If the cooling load increases, more refrigerant will evaporate within the evaporator. This will cause the superheat to increase which means the refrigerant temperature will increase at the evaporator exit.
The superheat temperature needs to stay within designed limits. Therefore it now needs to decrease and this can be achieved by allowing more refrigerant to flow into the evaporator. So the pin needs to be pushed down to compress the spring and allow more refrigerant to flow through the orifice within the main valve body.
Inside the sensing bulb is a small amount of refrigerant which is separated from the rest of the system and constrained, in a closed system, to just the volume within the bulb, capillary tube and the powerhead.
The sensing bulb detects the temperature increase as the thermal energy transfers through the pipe wall and into the bulb. This thermal energy causes the refrigerant within the bulb to boil and evaporate. Because the refrigerant is constrained to a small area, it will cause the pressure to increase and this pushes along the capillary tube and into the top of the expansion valve. This pushes down on the diaphragm, that pushes down on the pin which compresses the spring and allows more refrigerant to enter the evaporator.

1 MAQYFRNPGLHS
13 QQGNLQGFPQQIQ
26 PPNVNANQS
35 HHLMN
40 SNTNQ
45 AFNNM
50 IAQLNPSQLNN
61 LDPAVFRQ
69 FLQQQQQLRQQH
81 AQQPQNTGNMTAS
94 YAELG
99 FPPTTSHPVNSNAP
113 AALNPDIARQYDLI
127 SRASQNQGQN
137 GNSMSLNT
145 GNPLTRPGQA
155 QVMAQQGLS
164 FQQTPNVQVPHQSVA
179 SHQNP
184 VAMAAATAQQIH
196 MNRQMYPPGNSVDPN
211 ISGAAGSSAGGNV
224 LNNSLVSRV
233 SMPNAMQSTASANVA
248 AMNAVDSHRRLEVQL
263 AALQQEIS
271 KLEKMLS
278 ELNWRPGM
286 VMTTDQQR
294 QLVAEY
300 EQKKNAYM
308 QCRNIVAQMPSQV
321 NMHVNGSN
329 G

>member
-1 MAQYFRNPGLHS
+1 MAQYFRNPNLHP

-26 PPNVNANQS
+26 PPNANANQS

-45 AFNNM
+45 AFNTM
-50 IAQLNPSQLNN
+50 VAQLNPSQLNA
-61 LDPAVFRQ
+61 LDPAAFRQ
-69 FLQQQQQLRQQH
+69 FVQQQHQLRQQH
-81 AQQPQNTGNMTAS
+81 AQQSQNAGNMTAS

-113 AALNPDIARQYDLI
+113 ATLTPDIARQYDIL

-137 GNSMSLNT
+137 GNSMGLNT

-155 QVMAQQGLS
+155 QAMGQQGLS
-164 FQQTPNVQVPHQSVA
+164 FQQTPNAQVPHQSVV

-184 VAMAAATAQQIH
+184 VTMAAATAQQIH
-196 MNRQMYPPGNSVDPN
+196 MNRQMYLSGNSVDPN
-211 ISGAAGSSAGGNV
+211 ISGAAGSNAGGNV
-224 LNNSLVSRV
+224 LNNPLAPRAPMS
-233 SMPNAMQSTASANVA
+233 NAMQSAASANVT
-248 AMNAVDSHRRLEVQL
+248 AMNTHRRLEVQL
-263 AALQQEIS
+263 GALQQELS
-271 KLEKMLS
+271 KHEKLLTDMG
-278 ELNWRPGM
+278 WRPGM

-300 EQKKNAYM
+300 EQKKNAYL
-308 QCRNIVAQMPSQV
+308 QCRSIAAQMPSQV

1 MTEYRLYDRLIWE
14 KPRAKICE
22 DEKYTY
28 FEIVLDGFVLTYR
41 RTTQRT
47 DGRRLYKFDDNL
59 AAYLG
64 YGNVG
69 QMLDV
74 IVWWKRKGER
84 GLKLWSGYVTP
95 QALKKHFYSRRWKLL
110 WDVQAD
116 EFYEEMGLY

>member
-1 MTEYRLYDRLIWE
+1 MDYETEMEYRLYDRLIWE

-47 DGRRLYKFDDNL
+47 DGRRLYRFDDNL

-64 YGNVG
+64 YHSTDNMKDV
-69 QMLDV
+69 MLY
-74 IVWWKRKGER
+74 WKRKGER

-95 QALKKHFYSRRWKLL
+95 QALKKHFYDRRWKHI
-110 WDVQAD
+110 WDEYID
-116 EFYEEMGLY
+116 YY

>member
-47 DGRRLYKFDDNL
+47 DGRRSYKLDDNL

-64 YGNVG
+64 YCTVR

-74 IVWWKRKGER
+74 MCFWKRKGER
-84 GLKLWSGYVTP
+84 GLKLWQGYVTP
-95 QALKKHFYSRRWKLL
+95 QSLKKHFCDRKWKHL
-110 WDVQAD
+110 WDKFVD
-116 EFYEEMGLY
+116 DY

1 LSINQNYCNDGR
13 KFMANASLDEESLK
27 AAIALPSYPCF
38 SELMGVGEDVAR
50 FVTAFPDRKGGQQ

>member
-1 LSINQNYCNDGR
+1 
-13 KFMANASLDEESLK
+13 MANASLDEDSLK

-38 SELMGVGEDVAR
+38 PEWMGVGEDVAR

The valve will adjust to find the right position so that the force on the diaphragm is greater than or equal to the force of the spring pushing in the opposite direction. This allows the correct amount of refrigerant through which decreases the superheated refrigerant temperature, the sensing bulb detects this and adjusts until it equalises.
Decrease in cooling load
If the cooling load decreases back to normal, the superheat temperature will reduce. The sensing bulb will detect this and will begin to reduce the flow of refrigerant into the evaporator. The refrigerant in the capillary then flows back to the bulb and the main valve begins to close. The superheat temperature will also start to rise as this happens.
Eventually the valve will equilise and the correct amount of refrigerant will flow through to match the superheat setting.
All of this happens automatically using this type of valve which is why it is so popular. There are other electronic expansion versions of this valve which provide greater precision but we’ll cover that in a later post.
Failure of valve or wrong superheat setting
If the valve didn’t react to the superheat it could let liquid refrigerant pass straight through and into the compressor. Compressors hate this because liquids can’t easily be compressed. If liquid enters the compressor it can cause serve internal damage.